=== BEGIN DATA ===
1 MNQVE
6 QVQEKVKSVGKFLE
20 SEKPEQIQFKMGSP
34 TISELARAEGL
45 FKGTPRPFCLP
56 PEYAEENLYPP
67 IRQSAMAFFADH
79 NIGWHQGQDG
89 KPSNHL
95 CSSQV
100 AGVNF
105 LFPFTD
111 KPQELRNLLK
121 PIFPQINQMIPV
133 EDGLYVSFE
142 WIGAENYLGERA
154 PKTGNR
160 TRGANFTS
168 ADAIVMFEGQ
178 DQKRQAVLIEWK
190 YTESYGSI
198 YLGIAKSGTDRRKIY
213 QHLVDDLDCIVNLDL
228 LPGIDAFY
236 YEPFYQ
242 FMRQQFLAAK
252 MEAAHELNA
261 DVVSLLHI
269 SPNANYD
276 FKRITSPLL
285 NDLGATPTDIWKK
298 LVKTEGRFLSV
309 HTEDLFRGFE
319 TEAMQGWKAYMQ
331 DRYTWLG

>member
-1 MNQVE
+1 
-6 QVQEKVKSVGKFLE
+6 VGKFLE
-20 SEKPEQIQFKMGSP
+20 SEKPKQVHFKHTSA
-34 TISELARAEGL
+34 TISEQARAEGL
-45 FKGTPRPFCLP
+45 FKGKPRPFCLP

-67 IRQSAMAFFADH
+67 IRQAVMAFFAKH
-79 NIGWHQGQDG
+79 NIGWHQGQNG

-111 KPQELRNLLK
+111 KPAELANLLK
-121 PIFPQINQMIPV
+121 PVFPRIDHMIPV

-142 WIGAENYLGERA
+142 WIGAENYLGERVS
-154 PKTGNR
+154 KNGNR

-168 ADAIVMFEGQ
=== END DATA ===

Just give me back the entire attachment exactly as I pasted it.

1 MNQVE
6 QVQEKVKSVGKFLE
20 SEKPEQIQFKMGSP
34 TISELARAEGL
45 FKGTPRPFCLP
56 PEYAEENLYPP
67 IRQSAMAFFADH
79 NIGWHQGQDG
89 KPSNHL
95 CSSQV
100 AGVNF
105 LFPFTD
111 KPQELRNLLK
121 PIFPQINQMIPV
133 EDGLYVSFE
142 WIGAENYLGERA
154 PKTGNR
160 TRGANFTS
168 ADAIVMFEGQ
178 DQKRQAVLIEWK
190 YTESYGSI
198 YLGIAKSGTDRRKIY
213 QHLVDDLDCIVNLDL
228 LPGIDAFY
236 YEPFYQ
242 FMRQQFLAAK
252 MEAAHELNA
261 DVVSLLHI
269 SPNANYD
276 FKRITSPLL
285 NDLGATPTDIWKK
298 LVKTEGRFLSV
309 HTEDLFRGFE
319 TEAMQGWKAYMQ
331 DRYTWLG

>member
-1 MNQVE
+1 
-6 QVQEKVKSVGKFLE
+6 VGKFLE
-20 SEKPEQIQFKMGSP
+20 SEKPKQVHFKHTSA
-34 TISELARAEGL
+34 TISEQARAEGL
-45 FKGTPRPFCLP
+45 FKGKPRPFCLP

-67 IRQSAMAFFADH
+67 IRQAVMAFFAKH
-79 NIGWHQGQDG
+79 NIGWHQGQNG

-111 KPQELRNLLK
+111 KPAELANLLK
-121 PIFPQINQMIPV
+121 PVFPRIDHMIPV

-142 WIGAENYLGERA
+142 WIGAENYLGERVS
-154 PKTGNR
+154 KNGNR

-168 ADAIVMFEGQ